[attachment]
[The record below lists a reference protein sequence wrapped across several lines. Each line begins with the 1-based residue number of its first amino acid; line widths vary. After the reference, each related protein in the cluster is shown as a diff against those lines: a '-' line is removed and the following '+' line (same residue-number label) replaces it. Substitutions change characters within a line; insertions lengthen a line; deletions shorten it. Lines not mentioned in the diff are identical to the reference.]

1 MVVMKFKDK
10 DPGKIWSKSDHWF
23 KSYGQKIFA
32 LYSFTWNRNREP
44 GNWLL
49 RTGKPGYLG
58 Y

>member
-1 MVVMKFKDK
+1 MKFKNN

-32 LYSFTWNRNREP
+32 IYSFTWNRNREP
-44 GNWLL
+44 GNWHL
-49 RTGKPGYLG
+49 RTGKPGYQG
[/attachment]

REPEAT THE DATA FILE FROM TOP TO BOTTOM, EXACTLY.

[The record below lists a reference protein sequence wrapped across several lines. Each line begins with the 1-based residue number of its first amino acid; line widths vary. After the reference, each related protein in the cluster is shown as a diff against those lines: a '-' line is removed and the following '+' line (same residue-number label) replaces it. Substitutions change characters within a line; insertions lengthen a line; deletions shorten it. Lines not mentioned in the diff are identical to the reference.]

1 MVVMKFKDK
10 DPGKIWSKSDHWF
23 KSYGQKIFA
32 LYSFTWNRNREP
44 GNWLL
49 RTGKPGYLG
58 Y

>member
-1 MVVMKFKDK
+1 MKFKNN

-32 LYSFTWNRNREP
+32 IYSFTWNRNREP
-44 GNWLL
+44 GNWHL
-49 RTGKPGYLG
+49 RTGKPGYQG